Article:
While this story is obviously over-simplified, it offers a pretty good idea of what happens in an economy such as ours, where there have been big productivity gains in manufacturing and farming and high-tech services such as telecommunications, even while there is little or no productivity growth in health care, education, public safety, performing arts and — dare I say it — journalism.
In the real world, of course, there are many other factors that impact prices and wages and production volumes. But Baumol’s point is that because of the cost disease, it is inevitable that the cost of things such as health care or a college education will rise faster than everything else.
Not only should we not be surprised, argues Baumol, but we shouldn’t be that concerned. Given the large productivity gains in the goods producing sector, he says, we cannot only afford the higher prices for things such as health care and education, but still have plenty of money left over to pay for more food, more cars, bigger houses, more clothes and more home appliances. The idea that we can’t afford medical care or higher education, he argues, is just an “illusion” reflecting some fixed notion of what percent of our income should be devoted to such activities.
This doesn’t mean that there aren’t things we can and should do to bring down the price of medical care or of a college education.
The Institute of Medicine recently estimated that as much as one-third of our spending for medical care is wasted or harmful. Major efforts are underway in government and the private sector to restructure the health-care system so that providers and patients have the information and incentives to wring out that excess cost.
And as the melodrama at the University of Virginia revealed, the higher-education establishment is finally beginning to address the challenge of using technology and new teaching strategies to lower costs, increase the number of students and improve learning outcomes.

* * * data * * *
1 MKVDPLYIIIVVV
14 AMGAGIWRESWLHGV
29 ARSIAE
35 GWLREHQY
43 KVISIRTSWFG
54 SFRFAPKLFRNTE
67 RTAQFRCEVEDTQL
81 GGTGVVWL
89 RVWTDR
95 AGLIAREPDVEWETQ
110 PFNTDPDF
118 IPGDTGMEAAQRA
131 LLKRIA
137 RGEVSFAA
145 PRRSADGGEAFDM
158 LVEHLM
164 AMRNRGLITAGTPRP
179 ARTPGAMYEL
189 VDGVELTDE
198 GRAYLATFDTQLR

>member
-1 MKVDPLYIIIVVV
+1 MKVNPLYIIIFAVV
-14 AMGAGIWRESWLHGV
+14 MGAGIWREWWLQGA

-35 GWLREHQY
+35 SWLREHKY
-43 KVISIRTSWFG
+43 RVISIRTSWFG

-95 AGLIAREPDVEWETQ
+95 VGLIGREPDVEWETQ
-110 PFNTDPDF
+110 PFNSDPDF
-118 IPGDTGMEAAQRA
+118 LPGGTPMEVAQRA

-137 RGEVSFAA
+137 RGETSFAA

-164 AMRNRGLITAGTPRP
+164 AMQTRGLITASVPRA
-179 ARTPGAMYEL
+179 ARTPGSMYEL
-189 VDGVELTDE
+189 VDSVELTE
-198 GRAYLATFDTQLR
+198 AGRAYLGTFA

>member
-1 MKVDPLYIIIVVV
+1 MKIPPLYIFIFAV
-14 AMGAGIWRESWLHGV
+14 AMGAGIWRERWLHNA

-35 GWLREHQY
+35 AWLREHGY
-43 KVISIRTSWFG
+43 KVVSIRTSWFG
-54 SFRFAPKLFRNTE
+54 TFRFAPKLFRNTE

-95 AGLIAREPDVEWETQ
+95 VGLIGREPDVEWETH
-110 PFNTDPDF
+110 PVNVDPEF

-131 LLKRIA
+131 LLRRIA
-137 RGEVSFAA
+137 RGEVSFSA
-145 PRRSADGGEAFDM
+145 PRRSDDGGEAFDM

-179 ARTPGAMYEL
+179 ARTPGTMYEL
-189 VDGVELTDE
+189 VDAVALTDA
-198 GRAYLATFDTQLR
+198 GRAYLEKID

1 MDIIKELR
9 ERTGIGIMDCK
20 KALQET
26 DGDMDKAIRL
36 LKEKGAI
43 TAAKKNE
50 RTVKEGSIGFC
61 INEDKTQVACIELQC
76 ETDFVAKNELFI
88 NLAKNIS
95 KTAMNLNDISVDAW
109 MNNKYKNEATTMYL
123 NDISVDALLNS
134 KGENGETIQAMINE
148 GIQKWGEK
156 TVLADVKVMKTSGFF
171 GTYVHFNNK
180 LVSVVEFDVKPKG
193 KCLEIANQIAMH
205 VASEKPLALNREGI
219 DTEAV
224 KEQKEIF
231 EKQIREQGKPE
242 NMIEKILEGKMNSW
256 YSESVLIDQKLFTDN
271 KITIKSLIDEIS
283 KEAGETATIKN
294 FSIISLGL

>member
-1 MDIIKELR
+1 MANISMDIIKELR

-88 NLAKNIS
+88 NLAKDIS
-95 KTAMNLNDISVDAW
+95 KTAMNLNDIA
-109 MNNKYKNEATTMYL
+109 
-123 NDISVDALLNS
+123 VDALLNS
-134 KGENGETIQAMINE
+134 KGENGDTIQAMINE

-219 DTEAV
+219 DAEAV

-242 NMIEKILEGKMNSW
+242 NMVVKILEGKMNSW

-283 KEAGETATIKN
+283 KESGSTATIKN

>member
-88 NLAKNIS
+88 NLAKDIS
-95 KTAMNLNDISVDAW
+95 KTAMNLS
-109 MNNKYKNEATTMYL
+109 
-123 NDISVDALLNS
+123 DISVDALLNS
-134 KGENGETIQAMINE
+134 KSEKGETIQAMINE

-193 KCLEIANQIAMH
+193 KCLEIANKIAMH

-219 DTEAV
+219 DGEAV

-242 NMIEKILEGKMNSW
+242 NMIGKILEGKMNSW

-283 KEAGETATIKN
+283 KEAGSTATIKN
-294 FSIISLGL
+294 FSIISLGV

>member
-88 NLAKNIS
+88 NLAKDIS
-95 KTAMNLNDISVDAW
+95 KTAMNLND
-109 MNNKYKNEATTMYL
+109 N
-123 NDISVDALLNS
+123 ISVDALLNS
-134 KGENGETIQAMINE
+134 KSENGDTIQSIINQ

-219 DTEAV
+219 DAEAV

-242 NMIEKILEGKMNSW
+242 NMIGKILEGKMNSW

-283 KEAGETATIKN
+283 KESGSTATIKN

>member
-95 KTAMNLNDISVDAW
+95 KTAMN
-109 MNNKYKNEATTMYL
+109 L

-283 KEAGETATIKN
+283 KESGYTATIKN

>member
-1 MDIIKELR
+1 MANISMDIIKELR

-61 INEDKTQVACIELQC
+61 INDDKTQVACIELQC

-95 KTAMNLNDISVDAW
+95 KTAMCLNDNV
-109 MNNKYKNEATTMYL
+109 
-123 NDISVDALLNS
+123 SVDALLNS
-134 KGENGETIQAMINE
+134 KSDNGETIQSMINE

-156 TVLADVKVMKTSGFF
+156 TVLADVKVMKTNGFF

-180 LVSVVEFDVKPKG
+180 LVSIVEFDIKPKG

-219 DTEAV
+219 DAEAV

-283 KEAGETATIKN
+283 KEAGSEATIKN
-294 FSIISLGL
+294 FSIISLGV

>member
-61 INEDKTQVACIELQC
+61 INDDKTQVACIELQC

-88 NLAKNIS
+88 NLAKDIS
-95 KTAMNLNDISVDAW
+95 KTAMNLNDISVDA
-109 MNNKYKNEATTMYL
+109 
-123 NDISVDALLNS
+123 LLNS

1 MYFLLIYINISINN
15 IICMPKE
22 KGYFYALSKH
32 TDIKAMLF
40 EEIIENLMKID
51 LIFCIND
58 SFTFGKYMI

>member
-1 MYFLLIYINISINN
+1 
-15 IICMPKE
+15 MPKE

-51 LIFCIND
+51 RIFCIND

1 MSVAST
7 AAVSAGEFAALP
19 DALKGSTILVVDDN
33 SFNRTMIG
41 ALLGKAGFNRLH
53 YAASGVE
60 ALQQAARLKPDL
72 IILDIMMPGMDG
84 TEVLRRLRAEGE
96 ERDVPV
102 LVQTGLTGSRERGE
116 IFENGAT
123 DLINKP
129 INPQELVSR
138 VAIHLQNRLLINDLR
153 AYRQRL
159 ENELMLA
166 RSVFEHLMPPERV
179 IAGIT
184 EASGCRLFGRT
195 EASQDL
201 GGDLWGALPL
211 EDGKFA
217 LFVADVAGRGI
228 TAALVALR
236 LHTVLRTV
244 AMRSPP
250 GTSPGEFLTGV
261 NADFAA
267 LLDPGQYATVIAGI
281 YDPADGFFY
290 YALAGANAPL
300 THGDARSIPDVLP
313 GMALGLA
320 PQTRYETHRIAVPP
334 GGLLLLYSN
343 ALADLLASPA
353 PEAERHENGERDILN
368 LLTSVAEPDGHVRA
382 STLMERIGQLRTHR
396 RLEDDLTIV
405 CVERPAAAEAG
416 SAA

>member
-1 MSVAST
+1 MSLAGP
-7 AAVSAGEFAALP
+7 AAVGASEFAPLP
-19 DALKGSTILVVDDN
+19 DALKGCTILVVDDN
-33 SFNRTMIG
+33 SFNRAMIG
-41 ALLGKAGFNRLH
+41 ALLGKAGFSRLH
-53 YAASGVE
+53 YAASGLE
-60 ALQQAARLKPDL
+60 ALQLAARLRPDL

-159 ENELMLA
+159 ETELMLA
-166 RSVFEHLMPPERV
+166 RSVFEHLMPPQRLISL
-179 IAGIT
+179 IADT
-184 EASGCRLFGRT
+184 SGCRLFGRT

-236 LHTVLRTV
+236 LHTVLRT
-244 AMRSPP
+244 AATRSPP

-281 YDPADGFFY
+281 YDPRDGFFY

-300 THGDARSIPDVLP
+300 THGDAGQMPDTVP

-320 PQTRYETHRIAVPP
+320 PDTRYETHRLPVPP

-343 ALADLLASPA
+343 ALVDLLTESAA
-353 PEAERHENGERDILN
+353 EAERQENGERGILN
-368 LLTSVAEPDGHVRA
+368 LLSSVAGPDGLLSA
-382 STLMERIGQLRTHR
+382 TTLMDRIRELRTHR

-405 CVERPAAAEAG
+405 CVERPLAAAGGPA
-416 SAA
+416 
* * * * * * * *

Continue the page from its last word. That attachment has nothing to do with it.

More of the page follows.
Such reforms can result in significant reductions in the cost of health care and education, but they are only one-time reductions in the level of spending. As Baumol reminds, the rate of growth from those new, lower levels will largely be determined by the rate of productivity growth in the rest of the economy.
One conclusion I draw from Baumol’s new book is that productivity growth — and with it economic growth — is likely to decline in the future as more workers are shifted to “stagnant” sectors of the U.S. economy. My George Mason colleague Tyler Cowen, along with Northwestern’s University’s Robert Gordon, have recently predicted such a slowdown. Baumol’s insights would tend to support that hypothesis.
From a political perspective, Baumol’s most important insight is that government spending must grow as a percentage of the economy. Most of the services that are provided by, or financed by government — health care, education, criminal justice, national security, diplomacy, industry regulation, scientific research — are those that suffer most acutely from Baumol’s disease. That’s not because of incompetence or self-interest on the part of public servants or even the socialist instincts of Democratic politicians — it’s in the nature of those activities.
To demand, as Republicans do, that government be held to some historical average as a percentage of the economy stubbornly ignores this reality. It would condemn the country, as John Kenneth Galbraith once put it, to a future of “private affluence and public squalor.”